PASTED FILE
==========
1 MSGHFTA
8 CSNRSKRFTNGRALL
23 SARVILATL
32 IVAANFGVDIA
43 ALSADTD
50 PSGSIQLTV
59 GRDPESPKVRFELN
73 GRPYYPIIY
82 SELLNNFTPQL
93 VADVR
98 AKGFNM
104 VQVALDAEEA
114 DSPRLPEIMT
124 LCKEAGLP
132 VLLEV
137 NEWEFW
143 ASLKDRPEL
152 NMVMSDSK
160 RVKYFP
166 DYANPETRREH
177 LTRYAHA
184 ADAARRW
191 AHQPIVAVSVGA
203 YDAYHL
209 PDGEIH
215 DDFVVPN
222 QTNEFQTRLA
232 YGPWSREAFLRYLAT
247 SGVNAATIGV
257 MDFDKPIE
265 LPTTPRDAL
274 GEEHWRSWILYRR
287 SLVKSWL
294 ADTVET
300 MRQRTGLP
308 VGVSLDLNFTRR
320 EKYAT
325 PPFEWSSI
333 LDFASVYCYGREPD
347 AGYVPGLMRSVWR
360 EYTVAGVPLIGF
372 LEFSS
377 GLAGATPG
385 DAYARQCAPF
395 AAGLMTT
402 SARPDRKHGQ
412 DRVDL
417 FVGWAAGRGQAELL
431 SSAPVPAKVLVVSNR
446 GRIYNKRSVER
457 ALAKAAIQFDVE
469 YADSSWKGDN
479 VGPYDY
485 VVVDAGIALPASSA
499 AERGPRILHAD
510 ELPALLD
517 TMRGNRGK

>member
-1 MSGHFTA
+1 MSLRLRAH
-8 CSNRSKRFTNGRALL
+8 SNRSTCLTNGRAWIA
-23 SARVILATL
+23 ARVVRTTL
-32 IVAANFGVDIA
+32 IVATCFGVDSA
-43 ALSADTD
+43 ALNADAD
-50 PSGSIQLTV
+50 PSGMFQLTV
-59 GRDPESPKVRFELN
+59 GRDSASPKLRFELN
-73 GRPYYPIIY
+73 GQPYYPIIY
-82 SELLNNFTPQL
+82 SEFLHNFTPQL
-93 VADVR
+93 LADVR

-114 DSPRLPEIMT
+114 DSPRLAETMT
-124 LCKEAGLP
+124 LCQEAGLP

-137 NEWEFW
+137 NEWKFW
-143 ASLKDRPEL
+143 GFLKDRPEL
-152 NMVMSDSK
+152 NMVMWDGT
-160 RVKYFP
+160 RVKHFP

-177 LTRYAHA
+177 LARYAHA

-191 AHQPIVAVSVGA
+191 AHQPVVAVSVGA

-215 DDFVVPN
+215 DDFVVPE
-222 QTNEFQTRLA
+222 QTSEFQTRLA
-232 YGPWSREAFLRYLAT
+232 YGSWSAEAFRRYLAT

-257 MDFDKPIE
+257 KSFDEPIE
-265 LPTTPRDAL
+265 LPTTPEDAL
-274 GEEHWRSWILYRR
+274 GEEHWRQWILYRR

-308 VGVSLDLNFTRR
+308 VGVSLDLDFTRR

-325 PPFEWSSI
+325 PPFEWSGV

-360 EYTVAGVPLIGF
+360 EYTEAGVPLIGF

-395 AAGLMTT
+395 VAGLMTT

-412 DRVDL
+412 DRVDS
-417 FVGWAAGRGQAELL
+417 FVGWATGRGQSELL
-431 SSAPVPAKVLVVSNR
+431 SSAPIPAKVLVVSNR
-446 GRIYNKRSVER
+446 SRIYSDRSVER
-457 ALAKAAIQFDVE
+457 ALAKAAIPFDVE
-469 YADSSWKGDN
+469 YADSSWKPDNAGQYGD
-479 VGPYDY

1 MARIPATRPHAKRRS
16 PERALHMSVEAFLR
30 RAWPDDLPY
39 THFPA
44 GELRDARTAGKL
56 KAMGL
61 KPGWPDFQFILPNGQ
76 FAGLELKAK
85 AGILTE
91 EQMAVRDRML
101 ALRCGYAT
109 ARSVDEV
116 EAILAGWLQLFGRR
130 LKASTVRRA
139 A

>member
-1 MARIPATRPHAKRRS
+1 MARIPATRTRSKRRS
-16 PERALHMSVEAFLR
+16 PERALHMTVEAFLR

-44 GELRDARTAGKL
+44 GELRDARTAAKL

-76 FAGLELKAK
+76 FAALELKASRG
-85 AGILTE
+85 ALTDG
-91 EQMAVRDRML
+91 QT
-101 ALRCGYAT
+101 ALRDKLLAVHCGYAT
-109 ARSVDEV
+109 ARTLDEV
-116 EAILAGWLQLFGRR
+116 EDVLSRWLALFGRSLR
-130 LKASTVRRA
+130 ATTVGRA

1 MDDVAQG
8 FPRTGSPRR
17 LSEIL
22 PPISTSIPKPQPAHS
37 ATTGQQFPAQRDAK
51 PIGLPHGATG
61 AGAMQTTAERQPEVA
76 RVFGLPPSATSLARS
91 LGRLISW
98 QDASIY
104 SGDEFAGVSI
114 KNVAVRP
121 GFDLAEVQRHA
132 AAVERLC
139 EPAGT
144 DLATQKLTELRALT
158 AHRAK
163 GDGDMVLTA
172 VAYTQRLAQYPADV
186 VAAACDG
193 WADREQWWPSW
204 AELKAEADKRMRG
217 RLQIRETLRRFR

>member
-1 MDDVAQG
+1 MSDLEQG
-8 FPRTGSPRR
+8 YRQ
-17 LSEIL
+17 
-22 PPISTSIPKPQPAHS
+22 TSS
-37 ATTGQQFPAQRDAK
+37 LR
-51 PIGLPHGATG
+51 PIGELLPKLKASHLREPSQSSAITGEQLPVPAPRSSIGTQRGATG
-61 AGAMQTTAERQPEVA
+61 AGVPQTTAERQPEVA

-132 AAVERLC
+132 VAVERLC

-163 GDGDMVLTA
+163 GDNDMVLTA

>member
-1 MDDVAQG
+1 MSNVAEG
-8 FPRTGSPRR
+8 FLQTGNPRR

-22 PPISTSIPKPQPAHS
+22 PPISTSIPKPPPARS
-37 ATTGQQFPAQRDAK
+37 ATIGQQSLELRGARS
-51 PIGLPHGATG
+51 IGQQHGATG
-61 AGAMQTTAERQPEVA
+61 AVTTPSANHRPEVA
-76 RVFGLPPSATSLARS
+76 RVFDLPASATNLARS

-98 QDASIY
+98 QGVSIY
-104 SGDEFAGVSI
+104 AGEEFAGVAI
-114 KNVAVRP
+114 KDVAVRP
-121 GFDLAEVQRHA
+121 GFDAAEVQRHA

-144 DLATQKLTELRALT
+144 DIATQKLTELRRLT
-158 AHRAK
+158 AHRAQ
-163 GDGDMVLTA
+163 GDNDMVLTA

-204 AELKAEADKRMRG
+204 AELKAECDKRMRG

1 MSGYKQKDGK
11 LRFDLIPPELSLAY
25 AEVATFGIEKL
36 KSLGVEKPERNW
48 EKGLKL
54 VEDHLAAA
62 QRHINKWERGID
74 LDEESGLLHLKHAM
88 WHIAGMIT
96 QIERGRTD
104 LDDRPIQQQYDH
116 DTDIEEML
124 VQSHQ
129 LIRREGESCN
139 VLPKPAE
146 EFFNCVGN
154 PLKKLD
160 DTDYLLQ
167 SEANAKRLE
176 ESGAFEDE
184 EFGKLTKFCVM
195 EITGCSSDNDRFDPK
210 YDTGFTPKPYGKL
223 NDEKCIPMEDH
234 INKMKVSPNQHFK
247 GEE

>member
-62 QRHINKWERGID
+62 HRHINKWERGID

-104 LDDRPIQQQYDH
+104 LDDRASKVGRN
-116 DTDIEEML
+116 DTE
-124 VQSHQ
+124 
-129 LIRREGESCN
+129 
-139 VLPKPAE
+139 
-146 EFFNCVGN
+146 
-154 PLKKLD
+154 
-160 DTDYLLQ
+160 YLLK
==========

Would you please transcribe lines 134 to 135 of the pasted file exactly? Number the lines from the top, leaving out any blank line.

61 KPGWPDFQFILPNGQ
76 FAGLELKAK